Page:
however, I wonder how much of the smoke is actually burned off as opposed to how much is 'filtered' by the rocks. if the ones on the top are covered with that much soot, then it would seem that not all of the smoke is actually being consumed by fire. yes, the exhaust cleans up and becomes clear, but with all the carbon deposits on the rocks closest to the top of the riser, I wonder how much CO and methane made it out alive.

still like it, though...you could definitely scale it up into something like a low-brow masonry heater-- big brick box full of rocks with a firebox... say that three times fast
 
Chris Griffin
Posts: 54
Location: Eastern edge of the Blue Ridge Mnts. Virginia
  • Mark post as helpful
  • send pies
  • Quote
  • Report post to moderator
Andor Horvath wrote:Chris et al,

here's an interesting way to do it (portable, mass, rocket), just make sure you have the correct type of (non exploding) rocks...actually, pretty do-able

http://www.tamizsolutions.com/2012/09/10/the-rock-bucket-rocket/

...more idea fodder

andor


The stove in this link is something my mind has been toying with the past few days. I think by adding a J tube it would increase the efficiency, also maybe increasing the size of the exhaust tube. He also could try a P-Channel to increase the rocket effect and efficiency. This is a good start for a portable unit and a shop heater. The trouble with rocks is that you can't use thin walled tube with out taking a chance of crushing them with the weight of the rocks.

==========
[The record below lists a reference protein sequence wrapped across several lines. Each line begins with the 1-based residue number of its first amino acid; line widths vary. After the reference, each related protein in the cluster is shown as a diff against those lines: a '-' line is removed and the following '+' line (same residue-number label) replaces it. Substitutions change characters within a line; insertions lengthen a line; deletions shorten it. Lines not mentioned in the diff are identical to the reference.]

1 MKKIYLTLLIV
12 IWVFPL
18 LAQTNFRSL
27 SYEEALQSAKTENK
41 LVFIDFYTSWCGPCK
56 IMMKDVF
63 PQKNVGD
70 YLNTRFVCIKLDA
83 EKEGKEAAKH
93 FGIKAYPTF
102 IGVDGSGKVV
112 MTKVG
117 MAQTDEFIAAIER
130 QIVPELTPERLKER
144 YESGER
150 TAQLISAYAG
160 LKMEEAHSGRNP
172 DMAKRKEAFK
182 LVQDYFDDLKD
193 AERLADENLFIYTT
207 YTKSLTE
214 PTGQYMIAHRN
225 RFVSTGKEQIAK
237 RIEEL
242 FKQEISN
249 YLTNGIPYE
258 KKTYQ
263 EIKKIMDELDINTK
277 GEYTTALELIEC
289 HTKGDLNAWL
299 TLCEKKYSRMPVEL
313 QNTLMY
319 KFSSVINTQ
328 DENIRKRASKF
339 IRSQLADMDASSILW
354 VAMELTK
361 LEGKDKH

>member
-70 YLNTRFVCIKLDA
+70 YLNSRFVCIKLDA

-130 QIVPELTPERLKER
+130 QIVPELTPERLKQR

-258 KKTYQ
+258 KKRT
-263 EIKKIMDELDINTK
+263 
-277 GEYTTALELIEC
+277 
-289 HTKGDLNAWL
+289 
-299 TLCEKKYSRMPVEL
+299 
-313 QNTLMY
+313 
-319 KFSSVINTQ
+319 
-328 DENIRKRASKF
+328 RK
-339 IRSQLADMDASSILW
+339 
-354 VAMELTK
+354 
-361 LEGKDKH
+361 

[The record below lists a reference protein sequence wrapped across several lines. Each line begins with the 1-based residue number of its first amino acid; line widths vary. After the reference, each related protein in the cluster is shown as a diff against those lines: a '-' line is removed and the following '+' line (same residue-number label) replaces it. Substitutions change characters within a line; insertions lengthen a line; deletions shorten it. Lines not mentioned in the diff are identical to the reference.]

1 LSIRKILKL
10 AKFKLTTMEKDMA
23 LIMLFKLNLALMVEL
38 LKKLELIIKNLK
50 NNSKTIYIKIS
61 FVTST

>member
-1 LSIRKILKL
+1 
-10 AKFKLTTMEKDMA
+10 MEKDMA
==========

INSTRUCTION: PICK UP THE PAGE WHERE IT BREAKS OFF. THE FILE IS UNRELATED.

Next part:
Max Tanner
Posts: 92
Location: Ontario North and South - right now, moving North Permanently soon. Timmins Cochrane areas
1
  • Mark post as helpful
  • send pies
  • Quote
  • Report post to moderator
I am looking at the photo and thinking of the fins;

Those whirly vents on top of barns, can never remember the names of them, maybe grab the top whirling part and pop it on top, see how much heat it radiates before creating one of the fancy fined jobs first. Just a thought, it is cheap and every scrap yard as well as perhaps every farmer might have a few older non workers kicking around.

For the top part the person who stated use the Oxy Acetylene tubes hit it right on the mark, me thinks. Those are nice and heavy duty, will hold heat like cast iron and last a good long time. if you want a shorter version, there are some smaller ones as well. Might want to look at a truck wrecking yard. The air tanks on the big trucks are good sized as well as good steel, even the old rusty ones can be cleaned up easy enough and give good returns. Additionally there are easy to plug holes all over them that might accommodate some piping that you can run water pipe through to heat up water. just a though or two.
 
Chris Griffin
Posts: 54
Location: Eastern edge of the Blue Ridge Mnts. Virginia
  • Mark post as helpful
  • send pies
  • Quote
  • Report post to moderator
I am wondering if you set a wind turbine on top of the barrel if the heat would make it spin?
 
Max Tanner
Posts: 92
Location: Ontario North and South - right now, moving North Permanently soon. Timmins Cochrane areas
1
  • Mark post as helpful
  • send pies
  • Quote
  • Report post to moderator
I sort of meant it would radiate the heat. Unless the center post is still there it will not spin at all. You could probably rig something up at the top, so that it could sit there to be able to spin.
Dude, now you got me thinking it might be cool to see if it does or not, hmmm great idea!
 
Mark Boone